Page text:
Fashion: And God created gingham

Brigitte Bardot put the cheeky into the checks. This time round they're not only sexy, they're cool, too. By Rebecca Lowthorpe
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The Independent Culture
Don't you turn up your nose. Gingham, redolent of tablecloths and pinnies, twitching cottage curtains and apple pie, is the star of some classic movies. Remember the wholesome Doris Day, whose cleaner-than- clean image would not have been complete without her sweet gingham frocks? Even in the film Calamity Jane - as the rip-snortin', gun-totin' cowgirl - what was supposed to be a racy role (she had an affair with Wild Bill Hickok) was tempered somewhat by her starched gingham shirt, knotted at the waist. Less whip-crack-away, and much more whipped cream.

And then there was cutie-pie Judy Garland, skipping down the yellow brick road in her blue-and-white gingham dress, complete with petticoat, puff sleeves, pinny and ruby slippers - the picture of innocence.

It wasn't until a pouting young French actress came along in the Fifties that gingham was finally given a major dose of sex appeal. Brigitte Bardot gave the fabric new appeal when, as a nubile, kittenish nymphet, she wrapped herself up in the most virginal of checked cloths. Bardot pioneered the sexy gingham look, first when she was photographed in that famous frilly gingham bikini, then when she married for the second time and wore a pastel- pink gingham dress with a scoop neck, nipped waist and three-quarter-length sleeves. Both looks were instantly adopted by women the world over.

Apart from the occasional sightings of Bardot around her stomping ground on the French Riviera in cute Capri pants and bosom-enhancing bra tops, the sweet checked fabric didn't really resurface - unless you count school uniforms, gym bags, oven gloves and chef's trousers - for quite some time.

Fashionably speaking, it finally re-emerged when Comme des Garcons got hold of the fabric three seasons ago. Pastel- pink-and-blue sheath dresses blew gingham's sugar-coated image out of prairie land, particularly as they came complete with weird lumps and bumps on hips and shoulders. This was more Quasimodo than Anne of Green Gables - conceptual, intellectual and pushing the great traditions of fashion forward. Suffice to say, where the cerebral Rei Kawakubo leads, others will surely follow, although it takes longer than just one season for more mainstream designers to catch on.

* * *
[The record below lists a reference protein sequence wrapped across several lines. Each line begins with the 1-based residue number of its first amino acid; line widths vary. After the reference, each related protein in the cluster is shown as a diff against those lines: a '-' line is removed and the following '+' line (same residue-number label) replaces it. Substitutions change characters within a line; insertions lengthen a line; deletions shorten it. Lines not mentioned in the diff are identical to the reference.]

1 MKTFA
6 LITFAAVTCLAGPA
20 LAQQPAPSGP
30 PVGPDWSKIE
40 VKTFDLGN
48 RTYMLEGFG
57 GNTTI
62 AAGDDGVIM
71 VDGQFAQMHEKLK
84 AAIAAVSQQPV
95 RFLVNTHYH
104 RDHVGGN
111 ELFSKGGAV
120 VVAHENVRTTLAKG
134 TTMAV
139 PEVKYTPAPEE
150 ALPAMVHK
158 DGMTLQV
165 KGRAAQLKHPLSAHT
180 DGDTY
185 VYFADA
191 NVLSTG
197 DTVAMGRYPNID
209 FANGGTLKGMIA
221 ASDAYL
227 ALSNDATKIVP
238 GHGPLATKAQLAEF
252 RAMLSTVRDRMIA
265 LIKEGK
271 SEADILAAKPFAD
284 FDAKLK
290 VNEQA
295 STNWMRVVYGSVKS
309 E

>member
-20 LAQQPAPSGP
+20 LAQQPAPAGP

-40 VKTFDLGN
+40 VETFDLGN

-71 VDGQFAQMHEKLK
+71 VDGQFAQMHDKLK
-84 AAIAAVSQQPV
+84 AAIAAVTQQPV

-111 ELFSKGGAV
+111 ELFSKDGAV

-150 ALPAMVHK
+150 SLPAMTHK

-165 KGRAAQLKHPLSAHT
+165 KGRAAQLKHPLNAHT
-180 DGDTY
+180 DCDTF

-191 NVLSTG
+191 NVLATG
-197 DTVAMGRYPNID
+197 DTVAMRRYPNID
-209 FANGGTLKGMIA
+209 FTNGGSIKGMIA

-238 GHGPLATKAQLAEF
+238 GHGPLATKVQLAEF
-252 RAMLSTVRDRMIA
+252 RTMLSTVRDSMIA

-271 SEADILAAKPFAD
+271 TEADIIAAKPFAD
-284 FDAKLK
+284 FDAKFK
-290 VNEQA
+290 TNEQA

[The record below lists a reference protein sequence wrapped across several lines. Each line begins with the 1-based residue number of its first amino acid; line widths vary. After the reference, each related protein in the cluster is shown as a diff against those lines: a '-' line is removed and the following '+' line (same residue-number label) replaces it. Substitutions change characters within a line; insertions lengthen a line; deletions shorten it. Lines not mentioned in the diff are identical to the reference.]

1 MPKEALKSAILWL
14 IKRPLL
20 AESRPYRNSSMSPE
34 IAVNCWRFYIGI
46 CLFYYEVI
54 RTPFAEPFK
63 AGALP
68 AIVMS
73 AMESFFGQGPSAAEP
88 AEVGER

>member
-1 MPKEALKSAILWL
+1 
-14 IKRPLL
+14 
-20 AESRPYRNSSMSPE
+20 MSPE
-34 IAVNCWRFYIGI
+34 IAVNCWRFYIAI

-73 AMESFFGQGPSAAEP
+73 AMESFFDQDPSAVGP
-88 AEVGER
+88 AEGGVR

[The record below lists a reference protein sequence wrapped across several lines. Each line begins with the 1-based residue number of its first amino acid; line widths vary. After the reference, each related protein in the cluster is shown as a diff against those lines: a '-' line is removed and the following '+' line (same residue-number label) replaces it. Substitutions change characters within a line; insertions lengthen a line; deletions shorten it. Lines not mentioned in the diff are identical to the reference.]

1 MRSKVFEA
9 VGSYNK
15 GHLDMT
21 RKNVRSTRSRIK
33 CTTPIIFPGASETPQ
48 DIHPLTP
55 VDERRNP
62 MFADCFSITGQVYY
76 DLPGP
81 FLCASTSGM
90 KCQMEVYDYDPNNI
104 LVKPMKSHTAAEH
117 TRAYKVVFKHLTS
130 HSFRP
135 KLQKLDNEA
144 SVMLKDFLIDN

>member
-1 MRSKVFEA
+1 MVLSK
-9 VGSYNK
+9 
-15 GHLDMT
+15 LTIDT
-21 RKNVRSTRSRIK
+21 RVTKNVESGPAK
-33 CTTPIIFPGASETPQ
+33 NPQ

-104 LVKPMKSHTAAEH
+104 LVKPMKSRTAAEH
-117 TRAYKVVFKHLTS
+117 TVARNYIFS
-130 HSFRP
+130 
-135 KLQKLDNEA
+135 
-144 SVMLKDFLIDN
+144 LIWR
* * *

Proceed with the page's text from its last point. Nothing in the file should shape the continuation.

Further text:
The spring/summer catwalks held the key to gingham's revamped image. The first sign of enlightenment was issued by Paul Smith, who had the smart idea of turning black-and-white checks into a clever shirt dress (it looks like a dress from behind but like a shirt worn with a skirt from the front). No frills in sight - just a simple, wearable dress. Then, no-fuss Nicole Farhi sent out a batch of sleek-as-you-like skirts, pencil trousers and zip-through jackets.

Even Antonio Berardi played with gingham - the baby variety, in minuscule black-and-white checks. Simple modernity not being his thing, Berardi put it into some seriously sexy dresses and tailoring instead - perfect for any modern-day Bardot.

Gingham has, dare I say it, even become cool. You only have to look at these pictures to get a sense of its new-found hipness. When the 101-year- old British company TM Lewin, the renowned Jermyn Street shirtmaker, thought to update its fusty old image and take its women's shirts into the next century, what fabric do you think it came up with? Gingham, of course. What better place to start looking for a crisp summer shirt, or several of them since they are available in rainbow-coloured checks, everything from lilac and red to mint green and fuchsia. They cost from pounds 49-pounds 60 and you don't even have to visit the Jermyn Street store - simply phone for a mail-order catalogue or visit TM Lewin's website (www.tmlewin.co.uk).

Not surprisingly, the whole high street is at it. French Connection, Warehouse, Oasis, Top Shop et al are all doing their bit to prove that tiny checks can be ultra-modern, ultra-desirable even. There are, however, a few signposts to follow if you want to make gingham work for you. Be warned that a red-and-white checked ensemble may make you look like you had nothing clean to put on in the morning and were obliged to whip off the tablecloth on your way out the door. So it is essential to stick to a neatly cut, strappy summer dress, such as the one by French Connection (pictured above).

Equally, don't get carried away and wear the look head to toe, unless you want to run the risk of being drawn like a pair of curtains. And make sure you buy an up-to-the-minute, streamlined shape - anything overblown, with frills and flounces, and you could be mistaken for Laura Ingles in Little House on the Prairie.

Now that gingham has cast off its sickly sweetness once and for all, we suggest you get into some small but perfectly formed checks, before it has yet another Calamity Jane identity crisis.

Lilac short-sleeved gingham shirt, pounds 30, by Warehouse, 19-21 Argyll Street, London W1, and 92-96 Argyle Street, Glasgow (enquiries 0171-278 3491). Lime green floral dress, pounds 225, by Mark Whitaker, from Koh Samui, 65 Monmouth Street, London WC2 (enquiries 0171-2404280). Pink gingham high heels, pounds 45, by Faith, 192- 194 Oxford Street, London W1, (enquiries 0800 289297)

Black-and-white gingham shirt dress, pounds 180, by Paul Smith, 40-44 Floral Street, London WC2 (enquiries 0171-379 7133)

Photographer: Anna Stevenson

Stylist: Holly Wood

Hair: James Mooney at Paul Windel using Bumble & Bumble

Make-up: Firyal Arneil at Julie Bramwell

Model: Colette C at Select

Shot at James English Studio

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